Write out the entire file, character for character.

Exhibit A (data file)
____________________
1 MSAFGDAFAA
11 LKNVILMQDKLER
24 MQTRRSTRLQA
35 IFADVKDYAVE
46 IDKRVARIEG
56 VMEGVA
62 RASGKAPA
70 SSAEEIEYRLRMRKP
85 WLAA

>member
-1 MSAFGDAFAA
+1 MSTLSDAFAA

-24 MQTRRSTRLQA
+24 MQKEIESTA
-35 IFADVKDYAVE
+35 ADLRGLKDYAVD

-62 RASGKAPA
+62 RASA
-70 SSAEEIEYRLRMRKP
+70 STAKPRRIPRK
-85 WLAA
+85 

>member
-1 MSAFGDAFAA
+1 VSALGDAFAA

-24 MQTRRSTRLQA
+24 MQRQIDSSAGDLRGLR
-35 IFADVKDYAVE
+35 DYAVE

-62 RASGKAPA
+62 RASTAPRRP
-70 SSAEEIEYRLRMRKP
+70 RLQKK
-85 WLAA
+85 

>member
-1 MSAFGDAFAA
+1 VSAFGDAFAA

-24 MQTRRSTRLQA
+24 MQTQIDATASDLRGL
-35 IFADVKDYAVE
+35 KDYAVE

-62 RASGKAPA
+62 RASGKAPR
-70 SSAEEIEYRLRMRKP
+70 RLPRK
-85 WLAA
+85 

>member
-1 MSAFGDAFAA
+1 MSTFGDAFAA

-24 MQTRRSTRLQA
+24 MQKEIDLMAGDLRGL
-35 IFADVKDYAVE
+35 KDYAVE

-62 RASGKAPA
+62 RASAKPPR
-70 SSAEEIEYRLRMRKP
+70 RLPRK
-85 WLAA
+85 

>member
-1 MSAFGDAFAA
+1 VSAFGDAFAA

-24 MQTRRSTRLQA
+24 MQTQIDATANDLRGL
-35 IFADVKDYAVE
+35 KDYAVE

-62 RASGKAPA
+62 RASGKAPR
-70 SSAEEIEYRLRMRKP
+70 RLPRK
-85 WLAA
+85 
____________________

1 MSAFGDAFAA
11 LKNVILMQDKLER
24 MQTRRSTRLQA
35 IFADVKDYAVE
46 IDKRVARIEG
56 VMEGVA
62 RASGKAPA
70 SSAEEIEYRLRMRKP
85 WLAA

>member
-1 MSAFGDAFAA
+1 MSTLSDAFAA

-24 MQTRRSTRLQA
+24 MQKEIESTA
-35 IFADVKDYAVE
+35 ADLRGLKDYAVD

-62 RASGKAPA
+62 RASA
-70 SSAEEIEYRLRMRKP
+70 STAKPRRIPRK
-85 WLAA
+85 

>member
-1 MSAFGDAFAA
+1 VSALGDAFAA

-24 MQTRRSTRLQA
+24 MQRQIDSSAGDLRGLR
-35 IFADVKDYAVE
+35 DYAVE

-62 RASGKAPA
+62 RASTAPRRP
-70 SSAEEIEYRLRMRKP
+70 RLQKK
-85 WLAA
+85 

>member
-1 MSAFGDAFAA
+1 VSAFGDAFAA

-24 MQTRRSTRLQA
+24 MQTQIDATASDLRGL
-35 IFADVKDYAVE
+35 KDYAVE

-62 RASGKAPA
+62 RASGKAPR
-70 SSAEEIEYRLRMRKP
+70 RLPRK
-85 WLAA
+85 

>member
-1 MSAFGDAFAA
+1 MSTFGDAFAA

-24 MQTRRSTRLQA
+24 MQKEIDLMAGDLRGL
-35 IFADVKDYAVE
+35 KDYAVE

-62 RASGKAPA
+62 RASAKPPR
-70 SSAEEIEYRLRMRKP
+70 RLPRK
-85 WLAA
+85 

>member
-1 MSAFGDAFAA
+1 VSAFGDAFAA

-24 MQTRRSTRLQA
+24 MQTQIDATANDLRGL
-35 IFADVKDYAVE
+35 KDYAVE

-62 RASGKAPA
+62 RASGKAPR
-70 SSAEEIEYRLRMRKP
+70 RLPRK
-85 WLAA
+85 